By Tonya Garcia, MarketWatch
If consumers have to choose between spending a post-coronavirus-lockdown Saturday buying new clothes or at a restaurant having dinner, more will choose shopping.
That’s the finding from the latest survey from S&P Global Market Intelligence, which polled 1,250 people between April 30 and May 18. S&P noted about half of respondents said they made $120,000.
When restrictions let up, 44% of consumers said they planned to head back to stores. But only 31% said they’d dine out. After three months, the dine-out result rose to 40%.
The findings are in line with commentary from TJX Cos. /zigman2/quotes/203136811/composite TJX +0.14% , with Chief Executive Ernie Herrman reporting year-over-year sales increases at the more-than-1,100 stores that had reopened for a week or more, during the off-price retailer’s earnings call last month.
There’s been a shift since early in the stay-at-home orders, when there were concerns that shoppers, now using e-commerce more than ever, would be reluctant to head back to stores over fears of the possibility of catching COVID-19.
Consumer spending fell 13.6% in April and there have been a number of big-name bankruptcy filings in the retail space, including J.C. Penney Co Inc. /zigman2/quotes/204684963/composite JCPNQ +4.18% , Pier 1 Imports Inc. /zigman2/quotes/203305412/composite PIRRQ +4.00% and J.Crew.
Still, a survey conducted by Wells Fargo analysts found that 5% to 10% of demand may be permanently gone, with e-commerce adoption accelerating.
“All in, we think it could take until early 2021 before store volume reaches the ‘new normal,’” analysts led by Ike Boruchow wrote in a report published Monday.
“[W]e see significant traffic declines of ~60% in 2Q (slightly better than the -63% implied by our first survey), and down ~30% in 3Q (marginally better vs. our prior survey). For holiday, we still see traffic down 15%, before reaching the ‘new normal’ of -10% in early 2021.”
Wells Fargo found some of the optimism is tied to higher traffic and stimulus checks, which has sparked spending.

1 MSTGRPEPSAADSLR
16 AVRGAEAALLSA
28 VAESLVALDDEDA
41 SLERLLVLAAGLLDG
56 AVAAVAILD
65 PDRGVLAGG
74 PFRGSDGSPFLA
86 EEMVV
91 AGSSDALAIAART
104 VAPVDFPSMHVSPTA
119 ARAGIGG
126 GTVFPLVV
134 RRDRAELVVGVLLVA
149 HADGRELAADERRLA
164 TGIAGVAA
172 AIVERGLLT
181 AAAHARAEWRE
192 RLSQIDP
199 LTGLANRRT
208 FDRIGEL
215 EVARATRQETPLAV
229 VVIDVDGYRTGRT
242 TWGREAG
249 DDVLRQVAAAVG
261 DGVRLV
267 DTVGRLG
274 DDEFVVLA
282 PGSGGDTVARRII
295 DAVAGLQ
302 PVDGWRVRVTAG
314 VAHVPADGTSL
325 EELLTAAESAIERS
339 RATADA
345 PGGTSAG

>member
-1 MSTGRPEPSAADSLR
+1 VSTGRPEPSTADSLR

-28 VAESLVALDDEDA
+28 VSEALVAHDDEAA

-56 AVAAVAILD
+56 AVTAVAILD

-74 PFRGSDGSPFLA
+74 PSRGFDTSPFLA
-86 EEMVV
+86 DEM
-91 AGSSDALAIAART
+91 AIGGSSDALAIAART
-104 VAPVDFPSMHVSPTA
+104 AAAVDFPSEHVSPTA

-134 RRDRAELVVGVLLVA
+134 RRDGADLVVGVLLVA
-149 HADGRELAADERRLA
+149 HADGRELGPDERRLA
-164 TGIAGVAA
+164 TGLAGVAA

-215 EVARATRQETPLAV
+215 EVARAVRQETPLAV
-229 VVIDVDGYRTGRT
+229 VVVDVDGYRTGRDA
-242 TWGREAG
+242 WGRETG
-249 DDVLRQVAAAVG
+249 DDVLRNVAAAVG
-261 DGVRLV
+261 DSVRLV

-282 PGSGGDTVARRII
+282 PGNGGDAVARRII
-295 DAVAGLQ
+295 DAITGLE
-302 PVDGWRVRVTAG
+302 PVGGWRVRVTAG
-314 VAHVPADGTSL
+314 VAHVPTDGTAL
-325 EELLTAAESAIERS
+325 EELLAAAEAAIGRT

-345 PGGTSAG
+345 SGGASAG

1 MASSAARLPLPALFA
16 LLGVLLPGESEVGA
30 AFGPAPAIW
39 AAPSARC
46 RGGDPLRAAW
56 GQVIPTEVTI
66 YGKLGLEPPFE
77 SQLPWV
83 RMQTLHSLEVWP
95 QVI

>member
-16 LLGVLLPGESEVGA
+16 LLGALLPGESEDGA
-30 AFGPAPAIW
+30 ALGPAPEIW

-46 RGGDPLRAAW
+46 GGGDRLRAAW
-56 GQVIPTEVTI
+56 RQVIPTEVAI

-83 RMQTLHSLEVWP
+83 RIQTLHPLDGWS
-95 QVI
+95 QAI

However, those factors are temporary. JPMorgan analysts think the U.S. will be slow to recover when compared with other countries due to a few factors, such as a more strict lockdown and a full tracing system in China, and more “proactive” stimulus policies in Europe.
One of the retailers that stands to gain from the upheaval tied to the COVID-19 pandemic is Gap Inc. /zigman2/quotes/206554267/composite GPS -0.65% , which JPMorgan upgraded to neutral from sell.
“Topline weakness at core Gap and Banana Republic continue to put pressure on the P/L, but we believe Old Navy is benefiting larger picture from the disproportionate growth of ‘value retail’ (i.e. similar to off-price) and has seen market share gains across numerous categories (denim, dresses, active, kids/baby) with incremental market share dollars up for grabs due to J.C.Penney’s recent bankruptcy and eventual door closures ($11b in total sales volume),” analysts wrote.
JPMorgan also thinks Gap stands to benefit from the ongoing interest in athletic gear, which is the core merchandise category at the company’s Athleta brand.
JPMorgan raised its price target to $11 from $7.
The thing consumers are most excited to spend on, according to the S&P survey, are professional services like hair salons and spas. More than half of respondents (55%) said they were eager to head back for those experiences.
The SPDR S&P Retail ETF /zigman2/quotes/206947004/composite XRT -0.30% has fallen 8.9% for the year to date while the S&P 500 index /zigman2/quotes/210599714/realtime SPX -1.12% is down 5.1% and the Dow Jones Industrial Index /zigman2/quotes/210598065/realtime DJIA -0.88% has slumped 10.2% for the period.